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Abbey acquaintance Admiral agreeable Allen Anne Elliot Anne's attention Bath believe better brother Camden Place Captain Benwick Captain Harville Captain Tilney Captain Wentworth carriage Catherine Catherine's Charles Hayter Clay Colonel Wallis comfort cousin cried Croft curricle dance dare say daughter dear delighted door Eleanor Elizabeth engagement everything eyes father feelings felt girl give glad gone half happy hear heard heart Henrietta Henry honour hope hour Isabella John Thorpe Kellynch Hall knew Laconia Lady Russell listened look Louisa Lyme manner marry Mary mind minutes Miss Elliot Miss Morland Miss Musgroves Miss Thorpe Miss Tilney morning never Northanger Northanger Abbey obliged party passed perhaps persuaded pleasure Pulteney Street replied seemed Sir Walter sister smile Smith soon speak spirits stancy suppose sure talked thing thought Tilney's tion Uppercross walk wish woman Woodston young lady
Page 26 - Let us not desert one another: we are an injured body. Although our production* have afforded more extensive and unaffected pleasure than those of any other literary corporation in the world, no species of composition has been so much decried.
Page 432 - I offer myself to you again with a heart even more your own, than when you almost broke it, eight years and a half ago. Dare not say that man forgets sooner than woman, that his love has an earlier death. I have loved none but you. Unjust I may have been, weak and resentful I have been, but never inconstant You alone have brought me to Bath. For you alone I think and plan. Have you not seen this ? Can you fail to have understood my wishes?
Page 172 - Catherine dared not doubt beyond her own country, and even of that, if hard pressed, would have yielded the northern and western extremities. But in the central part of England there was surely some security for the existence even of a wife not beloved, in the laws of the land, and the manners of the age.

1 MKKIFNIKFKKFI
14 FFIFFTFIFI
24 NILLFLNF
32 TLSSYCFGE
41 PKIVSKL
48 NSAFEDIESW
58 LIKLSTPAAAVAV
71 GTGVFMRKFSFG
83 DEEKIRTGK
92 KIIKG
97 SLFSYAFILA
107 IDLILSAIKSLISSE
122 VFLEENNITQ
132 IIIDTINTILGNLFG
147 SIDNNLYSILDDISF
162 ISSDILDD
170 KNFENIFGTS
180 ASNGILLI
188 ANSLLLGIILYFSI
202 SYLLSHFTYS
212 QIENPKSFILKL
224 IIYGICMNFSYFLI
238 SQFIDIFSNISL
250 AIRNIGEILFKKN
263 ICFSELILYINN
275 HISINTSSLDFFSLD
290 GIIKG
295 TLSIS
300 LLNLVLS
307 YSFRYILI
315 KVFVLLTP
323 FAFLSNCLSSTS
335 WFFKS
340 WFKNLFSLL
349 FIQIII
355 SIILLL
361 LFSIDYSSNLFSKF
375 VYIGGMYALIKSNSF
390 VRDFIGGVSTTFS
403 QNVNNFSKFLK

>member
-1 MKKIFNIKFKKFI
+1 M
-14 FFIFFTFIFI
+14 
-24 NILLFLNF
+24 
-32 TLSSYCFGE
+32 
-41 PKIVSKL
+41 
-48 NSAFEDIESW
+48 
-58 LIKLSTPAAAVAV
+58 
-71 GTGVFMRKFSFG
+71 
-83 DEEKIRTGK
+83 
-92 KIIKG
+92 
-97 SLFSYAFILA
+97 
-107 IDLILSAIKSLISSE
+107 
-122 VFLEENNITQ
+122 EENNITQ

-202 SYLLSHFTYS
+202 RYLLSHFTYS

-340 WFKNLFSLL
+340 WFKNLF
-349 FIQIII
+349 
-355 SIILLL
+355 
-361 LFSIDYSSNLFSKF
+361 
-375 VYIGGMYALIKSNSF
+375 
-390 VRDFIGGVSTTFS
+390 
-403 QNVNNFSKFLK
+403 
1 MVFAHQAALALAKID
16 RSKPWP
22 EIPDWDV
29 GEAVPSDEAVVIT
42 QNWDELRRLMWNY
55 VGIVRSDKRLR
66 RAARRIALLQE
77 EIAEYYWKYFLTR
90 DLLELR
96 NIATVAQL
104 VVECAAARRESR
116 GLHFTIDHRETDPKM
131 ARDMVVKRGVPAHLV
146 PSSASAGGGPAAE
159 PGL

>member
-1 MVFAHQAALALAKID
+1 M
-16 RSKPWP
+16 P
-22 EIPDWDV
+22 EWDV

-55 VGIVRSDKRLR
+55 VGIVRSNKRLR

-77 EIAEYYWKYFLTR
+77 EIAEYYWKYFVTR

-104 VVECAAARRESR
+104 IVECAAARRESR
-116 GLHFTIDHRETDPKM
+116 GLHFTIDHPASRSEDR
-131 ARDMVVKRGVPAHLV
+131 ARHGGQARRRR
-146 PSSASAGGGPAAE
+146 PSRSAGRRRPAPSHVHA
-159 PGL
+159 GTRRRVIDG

Page 317 - She was safely down, and instantly, to show her enjoyment, ran up the steps to be jumped down again. He advised her against it, thought the jar too great; but no, he reasoned and talked in vain, she smiled and said, "I am determined I will...
Page 29 - Clermont, Mysterious Warnings, Necromancer of the Black Forest, Midnight Bell, Orphan of the Rhine, and Horrid Mysteries. Those will last us some time.' '"Yes, pretty well; but are they all horrid, are you sure they are all horrid ? ' " ' Yes, quite sure ; for a particular friend of mine — a Miss Andrews — a sweet girl, one of the sweetest creatures in the world, has read every one of them.
Page 220 - Vanity was the beginning and the end of Sir Walter Elliot's character; vanity of person and of situation. He had been remarkably handsome in his youth; and, at fifty-four, was still a very fine man. Few women could think more of their personal appearance than he did; nor could the valet of any new made lord be more delighted with the place he held in society. He considered the blessing of beauty as inferior only to the blessing of a baronetcy; and the Sir Walter Elliot, who united these gifts, was...
Page 241 - ... he wanted. He had always been lucky; he knew he should be so still. Such confidence, powerful in its own warmth, and bewitching in the wit which often expressed it, must have been enough for Anne; but Lady Russell saw it very differently. His sanguine temper, and fearlessness of mind, operated very differently on her.
Page 252 - Oh! could the originals of the portraits against the wainscot, could the gentlemen in brown velvet and the ladies in blue satin have seen what was going on, have been conscious of such an overthrow of all order and neatness! The portraits themselves seemed to be staring in astonishment.
Page 294 - ... the ploughs at work, and the fresh made path spoke the farmer counteracting the sweets of poetical despondence, and meaning to have spring again, they gained the summit of the most considerable hill, which parted Uppercross and Winthrop, and soon commanded a full view of the latter, at the foot of the hill on the other side.
Page 368 - ... she could; delighted to fancy she understood what they might be talking of, as they walked along in happy independence, or equally delighted to see the Admiral's hearty shake of the hand when he encountered an old friend, and observe their eagerness of conversation when occasionally forming into a Little knot of the navy, Mrs. Croft looking as intelligent and keen as any of the officers around her. Anne was too much engaged with Lady Russell to be often walking herself, but it so happened that...